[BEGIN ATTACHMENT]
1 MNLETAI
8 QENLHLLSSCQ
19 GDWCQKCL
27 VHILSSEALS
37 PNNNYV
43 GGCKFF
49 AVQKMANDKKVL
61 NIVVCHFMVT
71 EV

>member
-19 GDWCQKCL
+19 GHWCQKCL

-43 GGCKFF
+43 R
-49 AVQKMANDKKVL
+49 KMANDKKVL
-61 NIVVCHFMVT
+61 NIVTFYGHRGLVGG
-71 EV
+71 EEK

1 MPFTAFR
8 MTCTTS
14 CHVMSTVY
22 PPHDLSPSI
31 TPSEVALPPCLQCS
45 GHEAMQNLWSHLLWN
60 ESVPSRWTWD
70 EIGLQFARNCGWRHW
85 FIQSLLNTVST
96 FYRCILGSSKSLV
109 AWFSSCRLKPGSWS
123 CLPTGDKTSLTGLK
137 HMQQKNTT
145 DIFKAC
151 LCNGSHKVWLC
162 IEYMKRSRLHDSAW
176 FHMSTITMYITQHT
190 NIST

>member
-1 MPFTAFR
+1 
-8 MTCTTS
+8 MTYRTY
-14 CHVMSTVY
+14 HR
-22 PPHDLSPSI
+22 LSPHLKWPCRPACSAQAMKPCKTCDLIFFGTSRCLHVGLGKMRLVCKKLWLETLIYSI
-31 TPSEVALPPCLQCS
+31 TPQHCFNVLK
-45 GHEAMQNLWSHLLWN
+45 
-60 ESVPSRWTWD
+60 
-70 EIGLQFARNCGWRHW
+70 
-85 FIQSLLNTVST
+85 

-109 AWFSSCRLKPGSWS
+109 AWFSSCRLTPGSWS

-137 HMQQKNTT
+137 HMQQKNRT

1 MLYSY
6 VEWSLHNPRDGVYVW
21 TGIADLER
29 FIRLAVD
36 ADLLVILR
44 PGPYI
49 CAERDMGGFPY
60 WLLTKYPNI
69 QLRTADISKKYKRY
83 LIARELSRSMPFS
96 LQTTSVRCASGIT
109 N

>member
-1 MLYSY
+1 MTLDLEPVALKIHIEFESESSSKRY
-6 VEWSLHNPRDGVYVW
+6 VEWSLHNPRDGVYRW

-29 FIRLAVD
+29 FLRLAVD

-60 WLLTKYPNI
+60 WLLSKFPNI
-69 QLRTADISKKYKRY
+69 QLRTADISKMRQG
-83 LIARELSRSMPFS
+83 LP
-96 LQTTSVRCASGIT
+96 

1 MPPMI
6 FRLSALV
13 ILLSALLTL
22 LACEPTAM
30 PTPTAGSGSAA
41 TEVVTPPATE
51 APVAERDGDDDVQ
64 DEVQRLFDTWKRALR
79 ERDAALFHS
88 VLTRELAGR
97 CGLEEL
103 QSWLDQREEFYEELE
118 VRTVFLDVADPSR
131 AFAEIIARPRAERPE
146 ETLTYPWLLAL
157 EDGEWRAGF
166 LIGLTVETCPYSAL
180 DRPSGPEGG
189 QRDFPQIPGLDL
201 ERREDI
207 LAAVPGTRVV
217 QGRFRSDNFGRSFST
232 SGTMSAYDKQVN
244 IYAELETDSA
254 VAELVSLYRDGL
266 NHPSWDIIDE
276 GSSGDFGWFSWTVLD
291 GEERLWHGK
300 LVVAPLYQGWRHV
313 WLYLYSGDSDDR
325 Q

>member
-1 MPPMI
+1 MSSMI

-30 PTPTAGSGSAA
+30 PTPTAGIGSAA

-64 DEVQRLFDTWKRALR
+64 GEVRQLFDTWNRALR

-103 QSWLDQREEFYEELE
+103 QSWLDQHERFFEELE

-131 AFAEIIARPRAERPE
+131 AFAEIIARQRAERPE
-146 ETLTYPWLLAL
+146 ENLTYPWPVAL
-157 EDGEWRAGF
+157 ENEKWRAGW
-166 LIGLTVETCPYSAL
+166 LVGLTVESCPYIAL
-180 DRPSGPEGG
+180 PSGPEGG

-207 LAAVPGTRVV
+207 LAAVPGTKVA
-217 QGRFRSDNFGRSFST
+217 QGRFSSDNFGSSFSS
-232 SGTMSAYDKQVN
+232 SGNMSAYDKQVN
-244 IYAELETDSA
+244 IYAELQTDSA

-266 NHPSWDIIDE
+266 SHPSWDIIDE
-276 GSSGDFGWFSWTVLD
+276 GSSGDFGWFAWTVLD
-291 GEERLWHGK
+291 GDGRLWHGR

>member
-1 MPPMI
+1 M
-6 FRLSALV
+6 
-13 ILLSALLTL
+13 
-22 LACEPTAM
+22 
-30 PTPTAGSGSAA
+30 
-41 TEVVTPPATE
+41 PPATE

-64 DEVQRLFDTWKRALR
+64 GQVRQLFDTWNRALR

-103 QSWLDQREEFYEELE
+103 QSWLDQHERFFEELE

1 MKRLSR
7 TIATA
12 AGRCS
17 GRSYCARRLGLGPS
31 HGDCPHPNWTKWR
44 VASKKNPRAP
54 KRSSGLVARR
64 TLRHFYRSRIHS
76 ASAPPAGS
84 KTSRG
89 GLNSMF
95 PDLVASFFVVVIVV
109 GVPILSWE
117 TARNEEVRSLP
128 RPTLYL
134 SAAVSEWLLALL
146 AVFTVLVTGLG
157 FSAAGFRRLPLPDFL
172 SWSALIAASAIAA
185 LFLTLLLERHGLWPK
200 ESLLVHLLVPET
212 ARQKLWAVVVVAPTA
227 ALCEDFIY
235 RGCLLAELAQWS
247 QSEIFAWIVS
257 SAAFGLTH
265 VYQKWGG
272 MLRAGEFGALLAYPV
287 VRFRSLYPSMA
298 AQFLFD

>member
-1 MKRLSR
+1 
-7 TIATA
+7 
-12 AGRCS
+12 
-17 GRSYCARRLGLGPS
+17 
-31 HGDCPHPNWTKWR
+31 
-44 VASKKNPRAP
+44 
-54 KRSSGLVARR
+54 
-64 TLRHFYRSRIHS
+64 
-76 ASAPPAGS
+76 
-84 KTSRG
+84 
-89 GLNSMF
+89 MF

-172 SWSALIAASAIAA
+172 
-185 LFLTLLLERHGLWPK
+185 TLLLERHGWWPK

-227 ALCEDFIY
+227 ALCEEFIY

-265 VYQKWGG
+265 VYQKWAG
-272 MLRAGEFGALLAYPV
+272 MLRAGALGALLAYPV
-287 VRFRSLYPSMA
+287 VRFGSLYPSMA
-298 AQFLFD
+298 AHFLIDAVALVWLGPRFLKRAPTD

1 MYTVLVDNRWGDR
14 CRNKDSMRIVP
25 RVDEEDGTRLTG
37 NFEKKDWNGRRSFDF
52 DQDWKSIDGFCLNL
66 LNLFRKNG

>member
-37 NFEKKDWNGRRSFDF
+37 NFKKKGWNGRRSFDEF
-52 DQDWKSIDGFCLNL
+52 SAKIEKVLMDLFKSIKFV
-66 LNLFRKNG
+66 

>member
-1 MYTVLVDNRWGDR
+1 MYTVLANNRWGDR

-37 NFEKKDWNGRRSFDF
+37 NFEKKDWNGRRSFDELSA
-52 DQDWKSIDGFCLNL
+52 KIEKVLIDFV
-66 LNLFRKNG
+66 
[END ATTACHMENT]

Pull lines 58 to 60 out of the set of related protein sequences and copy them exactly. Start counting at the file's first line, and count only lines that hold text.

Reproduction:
-109 AWFSSCRLKPGSWS
+109 AWFSSCRLTPGSWS

-137 HMQQKNTT